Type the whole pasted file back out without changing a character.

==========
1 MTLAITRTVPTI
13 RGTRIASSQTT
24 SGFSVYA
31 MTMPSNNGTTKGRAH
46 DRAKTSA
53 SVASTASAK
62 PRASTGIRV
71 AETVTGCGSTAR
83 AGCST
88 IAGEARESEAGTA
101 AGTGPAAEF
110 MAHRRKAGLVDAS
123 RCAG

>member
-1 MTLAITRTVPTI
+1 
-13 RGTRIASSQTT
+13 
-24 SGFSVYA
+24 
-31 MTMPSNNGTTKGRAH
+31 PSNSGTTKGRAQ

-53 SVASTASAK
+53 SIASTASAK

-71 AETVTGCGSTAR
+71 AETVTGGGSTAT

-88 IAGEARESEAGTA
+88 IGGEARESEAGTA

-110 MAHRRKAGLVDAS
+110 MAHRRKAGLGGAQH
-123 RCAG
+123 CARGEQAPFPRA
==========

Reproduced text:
1 MTLAITRTVPTI
13 RGTRIASSQTT
24 SGFSVYA
31 MTMPSNNGTTKGRAH
46 DRAKTSA
53 SVASTASAK
62 PRASTGIRV
71 AETVTGCGSTAR
83 AGCST
88 IAGEARESEAGTA
101 AGTGPAAEF
110 MAHRRKAGLVDAS
123 RCAG

>member
-1 MTLAITRTVPTI
+1 
-13 RGTRIASSQTT
+13 
-24 SGFSVYA
+24 
-31 MTMPSNNGTTKGRAH
+31 PSNSGTTKGRAQ

-53 SVASTASAK
+53 SIASTASAK

-71 AETVTGCGSTAR
+71 AETVTGGGSTAT

-88 IAGEARESEAGTA
+88 IGGEARESEAGTA

-110 MAHRRKAGLVDAS
+110 MAHRRKAGLGGAQH
-123 RCAG
+123 CARGEQAPFPRA